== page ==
Trim off the excess pastry with a sharp knife.

While the tart shell is cooking, make the filling. Warm the butter in a large frying pan over a medium-high heat and fry the bacon until just turning crisp. Remove to a bowl. Reduce the heat to medium-low and sweat the onions with the thyme and a pinch of salt, stirring from time to time, until very soft, pulpy and translucent – you want them to reduce in volume by about half. Add them to the bowl with the bacon and cool slightly. Mix in two thirds of the cheese. Mix the milk or cream with the lightly beaten eggs and then combine with the bacon, onions and cheese. Season with salt and pepper and pour into the tart shell. Scatter the remaining cheese over the top and bake for 30 minutes until the tart is golden.

Lovely cold too

COOK’S TIP

Recipes often give quite short cooking times for blind baking tart shells. You want the base to be completely cooked to prevent the horror of a soggy bottom, so cook it for as long as it needs, whatever the instructions say. Also, a tip I picked up from Gill Meller, the entirely wonderful Head Chef at River Cottage , is to prick the sides of the tart as well as the base before you cook it.

Feeling Souper

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So I’ve had flu. That’s boring.

Being sick is like staying in a hotel, a really bad hotel where the room is airless, the bed contrives to be both too hot and too cold, the sheets are abominably scratchy despite what the lying bastard label might say about thread count. And nothing on the room service menu tempts, not even the gin and that never happens.

The thing about staying in hotels, even the very, very good ones, is that after about three days I miss cooking. I miss sniffing melons, squeezing avocados, chopping herbs, sautéing onions, simmering stock. Wandering around markets becomes almost unbearable – all that lovely produce and not a pot to put it in.

So on about Day Five of channelling of a consumptive Brontë on the sofa, I just couldn’t stand it. I needed to wash vegetables, fry stuff, stir things, season to taste. This soupy recipe sounded about right. Really very easy. Cook for two hours. Sprinkle with fried onions. Except my kofteh collapsed. You don’t brown them, just roll and poach in the soup. Perhaps I didn’t get the texture of the minced mixture fine enough, but they ended up like lamby crumbs surrounded by creamy, tomatoey, rice. Not so bad. In fact, pretty good for a sick girl.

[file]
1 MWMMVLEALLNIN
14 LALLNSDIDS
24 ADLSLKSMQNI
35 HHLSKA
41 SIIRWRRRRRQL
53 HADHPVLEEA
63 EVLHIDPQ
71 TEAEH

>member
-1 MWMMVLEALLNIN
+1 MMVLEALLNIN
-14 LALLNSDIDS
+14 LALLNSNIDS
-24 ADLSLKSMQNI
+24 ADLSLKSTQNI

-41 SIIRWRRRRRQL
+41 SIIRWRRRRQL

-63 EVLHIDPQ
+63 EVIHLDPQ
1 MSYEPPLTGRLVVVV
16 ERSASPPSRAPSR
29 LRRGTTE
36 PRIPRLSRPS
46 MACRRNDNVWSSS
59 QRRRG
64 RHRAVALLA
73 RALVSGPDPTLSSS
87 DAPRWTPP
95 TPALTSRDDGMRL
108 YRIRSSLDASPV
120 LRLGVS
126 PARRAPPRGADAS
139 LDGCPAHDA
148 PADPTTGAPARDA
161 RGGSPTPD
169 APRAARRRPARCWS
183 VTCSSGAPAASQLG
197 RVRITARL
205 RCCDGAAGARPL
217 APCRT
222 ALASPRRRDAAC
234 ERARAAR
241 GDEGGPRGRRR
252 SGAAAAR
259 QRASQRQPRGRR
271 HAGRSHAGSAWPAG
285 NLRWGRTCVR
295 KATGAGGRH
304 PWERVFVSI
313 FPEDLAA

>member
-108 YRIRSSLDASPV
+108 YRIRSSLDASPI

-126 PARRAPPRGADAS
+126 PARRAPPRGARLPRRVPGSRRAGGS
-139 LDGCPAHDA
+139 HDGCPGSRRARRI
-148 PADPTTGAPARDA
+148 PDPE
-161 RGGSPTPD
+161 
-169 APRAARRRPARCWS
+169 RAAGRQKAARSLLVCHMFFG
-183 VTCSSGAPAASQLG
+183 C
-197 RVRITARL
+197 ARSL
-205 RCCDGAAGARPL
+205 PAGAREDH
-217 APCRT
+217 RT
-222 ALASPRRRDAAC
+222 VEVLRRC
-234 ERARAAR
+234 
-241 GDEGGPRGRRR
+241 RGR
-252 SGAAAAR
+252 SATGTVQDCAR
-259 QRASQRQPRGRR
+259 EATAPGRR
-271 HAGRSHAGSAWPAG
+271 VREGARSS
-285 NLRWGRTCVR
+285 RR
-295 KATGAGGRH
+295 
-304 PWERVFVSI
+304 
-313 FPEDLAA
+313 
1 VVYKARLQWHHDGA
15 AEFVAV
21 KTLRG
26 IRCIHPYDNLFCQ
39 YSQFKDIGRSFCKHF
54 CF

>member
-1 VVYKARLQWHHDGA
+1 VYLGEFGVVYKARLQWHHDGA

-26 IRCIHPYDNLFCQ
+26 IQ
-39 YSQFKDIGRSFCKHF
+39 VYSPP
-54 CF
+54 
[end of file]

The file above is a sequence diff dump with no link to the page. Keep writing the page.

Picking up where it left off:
Eat on a tray in front of an old movie, preferably Mildred Pierce. Blanket and gently snoring dog optional but beneficial. Repeat as necessary.

Kofteh Sholleh
Soft rice meat dumplings

This recipe is from Margaret Shaida’s superlative The Legendary Cuisine of Persia and it was given to her by Mrs Pouran Ataie from Azarbaijan. In her recipe, Mrs Shaida uses 6 fresh tomatoes, peeled and chopped, but I hate peeling tomatoes at the best of times and I didn’t have any and I’m sick so I used a tin of chopped tomatoes. They’re Italian. And good. She also uses 30g dried oregano. I had one whole pot. That’s 5g. I can’t really imagine what adding another five pots would have tasted like and I admit I’m still a bit tastebud-challenged, so I stuck with my paltry, westernised, wimpy sick girl 5g and it tasted great.

Serves six to eight

300g short grain pudding rice
3 medium onions, halved and thinly sliced
2 tbsps groundnut or sunflower oil
2 litres chicken stock
1x400g chopped tomatoes, or 6 tomatoes, peeled and diced
3 tbsps tomato purée
5g dried oregano, or 30g if you’re being authentic
1 tsp paprika or ½ tsp red chilli powder
500g lean lamb or veal, minced
Salt and freshly ground black pepper

Garnish:
1 tbsp groundnut or sunflower oil
1 medium onion, halved and thinly sliced
Finely chopped parsley

Soak the rice in cold water for a few minutes.

Warm the oil over a medium-low heat, add the onions and a pinch of salt and sauté, stirring from time to time, until soft and beginning to turn golden, about 15 minutes. Drain the rice and stir in with the onions. Add enough water to cover, raise the temperature and boil gently, covered, until the water has been absorbed, about 20 minutes. Remove about 3tbsps of rice and set aside.

Add the stock to the rice along with the tomatoes, tomato purée, half the oregano and paprika, salt and pepper. Cover and simmer gently.

Chop the meat together with the reserved rice, remaining oregano and paprika, salt and pepper. Using wet hands, mould into about 10 evenly-sized meatballs. Carefully lower them into the slowly simmering soup. Cook very gently, partially covered, for two hours, stirring occasionally, especially during the last half hour when the dumplings and rice can stick to the bottom if you’re not careful (and even if you are).

While the soup’s cooking, prepare the onions. Warm the oil in a frying pan over a medium-high heat and sauté the onions until crisp and deep golden brown. Drain on kitchen paper while you finish the soup.

Serve the meat dumplings in warmed bowls with the soup ladled over the top and garnished with the parsley and the onions.